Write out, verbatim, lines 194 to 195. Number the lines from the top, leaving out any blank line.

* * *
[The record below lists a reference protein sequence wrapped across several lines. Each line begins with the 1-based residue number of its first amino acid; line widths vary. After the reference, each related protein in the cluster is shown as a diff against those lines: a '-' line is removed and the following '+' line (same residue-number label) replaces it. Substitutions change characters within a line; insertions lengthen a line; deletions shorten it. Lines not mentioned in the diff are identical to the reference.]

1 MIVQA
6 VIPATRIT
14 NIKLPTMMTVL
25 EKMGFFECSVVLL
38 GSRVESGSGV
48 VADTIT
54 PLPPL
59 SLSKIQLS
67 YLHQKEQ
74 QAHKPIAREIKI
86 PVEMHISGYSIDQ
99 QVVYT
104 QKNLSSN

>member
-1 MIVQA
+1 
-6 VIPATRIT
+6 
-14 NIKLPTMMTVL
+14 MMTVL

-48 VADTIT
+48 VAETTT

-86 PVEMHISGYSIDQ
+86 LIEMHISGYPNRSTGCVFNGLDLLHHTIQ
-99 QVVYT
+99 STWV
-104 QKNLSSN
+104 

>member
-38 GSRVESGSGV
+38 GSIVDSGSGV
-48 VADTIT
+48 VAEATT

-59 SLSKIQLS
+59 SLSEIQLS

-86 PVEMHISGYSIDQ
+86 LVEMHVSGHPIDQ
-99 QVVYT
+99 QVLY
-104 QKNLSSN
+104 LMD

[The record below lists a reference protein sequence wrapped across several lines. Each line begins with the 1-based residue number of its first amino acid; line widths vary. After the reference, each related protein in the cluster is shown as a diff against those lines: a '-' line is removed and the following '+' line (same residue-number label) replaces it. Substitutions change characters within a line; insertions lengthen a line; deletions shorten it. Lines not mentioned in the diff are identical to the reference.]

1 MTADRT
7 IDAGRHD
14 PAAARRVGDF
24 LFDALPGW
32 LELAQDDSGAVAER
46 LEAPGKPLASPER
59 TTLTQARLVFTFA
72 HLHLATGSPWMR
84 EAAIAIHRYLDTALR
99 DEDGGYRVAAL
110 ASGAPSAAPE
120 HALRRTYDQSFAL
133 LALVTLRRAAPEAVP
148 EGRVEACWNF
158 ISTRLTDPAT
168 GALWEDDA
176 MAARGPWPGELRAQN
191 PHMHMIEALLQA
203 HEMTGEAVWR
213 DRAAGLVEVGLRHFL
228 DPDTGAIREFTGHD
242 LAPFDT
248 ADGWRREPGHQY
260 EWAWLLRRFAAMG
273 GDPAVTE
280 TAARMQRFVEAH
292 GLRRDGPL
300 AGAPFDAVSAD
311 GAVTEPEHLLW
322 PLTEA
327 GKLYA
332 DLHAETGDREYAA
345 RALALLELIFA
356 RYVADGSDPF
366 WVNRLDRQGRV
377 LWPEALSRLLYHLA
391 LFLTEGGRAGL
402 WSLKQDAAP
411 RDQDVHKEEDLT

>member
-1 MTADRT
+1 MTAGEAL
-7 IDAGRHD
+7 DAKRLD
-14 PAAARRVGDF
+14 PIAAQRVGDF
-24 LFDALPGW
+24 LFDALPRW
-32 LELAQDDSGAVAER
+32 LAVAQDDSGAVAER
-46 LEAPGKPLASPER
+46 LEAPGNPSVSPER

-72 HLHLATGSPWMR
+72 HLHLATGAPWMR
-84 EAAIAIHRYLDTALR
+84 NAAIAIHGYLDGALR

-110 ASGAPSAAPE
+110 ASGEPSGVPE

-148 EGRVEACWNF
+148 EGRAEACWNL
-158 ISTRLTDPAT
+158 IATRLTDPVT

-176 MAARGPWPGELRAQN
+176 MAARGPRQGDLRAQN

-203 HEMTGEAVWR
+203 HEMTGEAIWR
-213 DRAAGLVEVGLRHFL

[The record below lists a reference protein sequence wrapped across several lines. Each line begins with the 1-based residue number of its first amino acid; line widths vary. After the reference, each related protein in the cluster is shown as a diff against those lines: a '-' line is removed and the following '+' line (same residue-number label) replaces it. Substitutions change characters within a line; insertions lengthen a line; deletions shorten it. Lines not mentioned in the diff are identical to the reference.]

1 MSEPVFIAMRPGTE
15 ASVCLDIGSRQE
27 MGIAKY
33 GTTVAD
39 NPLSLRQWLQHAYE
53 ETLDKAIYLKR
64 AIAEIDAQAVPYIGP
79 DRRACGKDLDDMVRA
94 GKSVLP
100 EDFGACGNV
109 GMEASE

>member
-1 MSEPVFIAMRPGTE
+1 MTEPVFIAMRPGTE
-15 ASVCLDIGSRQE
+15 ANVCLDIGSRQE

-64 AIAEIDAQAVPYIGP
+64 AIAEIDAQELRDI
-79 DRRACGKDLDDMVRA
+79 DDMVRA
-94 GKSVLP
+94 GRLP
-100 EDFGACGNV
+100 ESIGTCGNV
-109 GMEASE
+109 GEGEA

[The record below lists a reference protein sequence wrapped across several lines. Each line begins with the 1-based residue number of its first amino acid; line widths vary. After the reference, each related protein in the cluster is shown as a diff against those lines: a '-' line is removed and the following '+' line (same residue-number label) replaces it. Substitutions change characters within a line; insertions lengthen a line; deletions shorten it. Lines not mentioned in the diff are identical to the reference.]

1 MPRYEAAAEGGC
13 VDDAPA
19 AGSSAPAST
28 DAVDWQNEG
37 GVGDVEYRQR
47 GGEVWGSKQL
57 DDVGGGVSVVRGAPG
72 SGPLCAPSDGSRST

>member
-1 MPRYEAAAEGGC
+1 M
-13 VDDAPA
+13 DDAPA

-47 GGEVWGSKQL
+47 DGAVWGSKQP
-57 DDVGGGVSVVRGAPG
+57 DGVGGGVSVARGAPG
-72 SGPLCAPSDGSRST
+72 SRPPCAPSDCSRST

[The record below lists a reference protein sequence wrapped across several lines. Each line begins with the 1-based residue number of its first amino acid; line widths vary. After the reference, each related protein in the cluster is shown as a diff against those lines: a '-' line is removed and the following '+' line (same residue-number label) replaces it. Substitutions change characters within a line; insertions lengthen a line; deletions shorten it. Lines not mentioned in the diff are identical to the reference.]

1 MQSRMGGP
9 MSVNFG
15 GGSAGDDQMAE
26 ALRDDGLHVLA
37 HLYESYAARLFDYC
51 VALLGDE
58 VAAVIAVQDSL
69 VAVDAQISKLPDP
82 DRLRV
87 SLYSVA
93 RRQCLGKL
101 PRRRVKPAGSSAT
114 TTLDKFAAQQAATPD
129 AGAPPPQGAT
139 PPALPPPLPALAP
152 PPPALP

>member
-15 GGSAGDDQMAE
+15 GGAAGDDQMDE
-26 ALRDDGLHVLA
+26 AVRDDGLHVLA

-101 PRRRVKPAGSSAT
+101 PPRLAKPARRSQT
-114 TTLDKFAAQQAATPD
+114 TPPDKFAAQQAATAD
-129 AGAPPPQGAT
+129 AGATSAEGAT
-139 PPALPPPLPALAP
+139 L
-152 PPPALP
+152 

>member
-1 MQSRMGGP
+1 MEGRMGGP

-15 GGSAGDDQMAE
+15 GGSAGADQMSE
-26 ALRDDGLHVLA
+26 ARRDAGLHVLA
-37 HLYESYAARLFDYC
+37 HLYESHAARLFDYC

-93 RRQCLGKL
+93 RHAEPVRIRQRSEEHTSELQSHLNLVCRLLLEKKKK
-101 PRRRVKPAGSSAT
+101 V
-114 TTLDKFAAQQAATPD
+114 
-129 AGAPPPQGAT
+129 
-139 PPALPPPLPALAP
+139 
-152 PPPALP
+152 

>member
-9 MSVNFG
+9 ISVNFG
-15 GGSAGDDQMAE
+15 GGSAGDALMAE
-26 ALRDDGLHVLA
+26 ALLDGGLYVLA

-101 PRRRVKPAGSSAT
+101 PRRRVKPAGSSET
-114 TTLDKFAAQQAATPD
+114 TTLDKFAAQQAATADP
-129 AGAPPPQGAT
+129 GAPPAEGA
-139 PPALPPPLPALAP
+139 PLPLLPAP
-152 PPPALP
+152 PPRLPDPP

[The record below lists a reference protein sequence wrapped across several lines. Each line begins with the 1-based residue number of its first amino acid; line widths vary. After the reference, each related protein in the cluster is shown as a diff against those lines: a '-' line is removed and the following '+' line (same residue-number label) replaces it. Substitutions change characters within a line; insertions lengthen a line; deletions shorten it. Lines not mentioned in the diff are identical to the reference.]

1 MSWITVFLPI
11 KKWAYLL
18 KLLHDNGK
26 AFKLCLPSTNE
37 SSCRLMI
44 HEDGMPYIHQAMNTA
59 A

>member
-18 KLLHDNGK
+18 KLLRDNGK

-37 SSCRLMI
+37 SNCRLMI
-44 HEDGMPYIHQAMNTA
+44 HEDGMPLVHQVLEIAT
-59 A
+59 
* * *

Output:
+15 GGSAGADQMSE
-26 ALRDDGLHVLA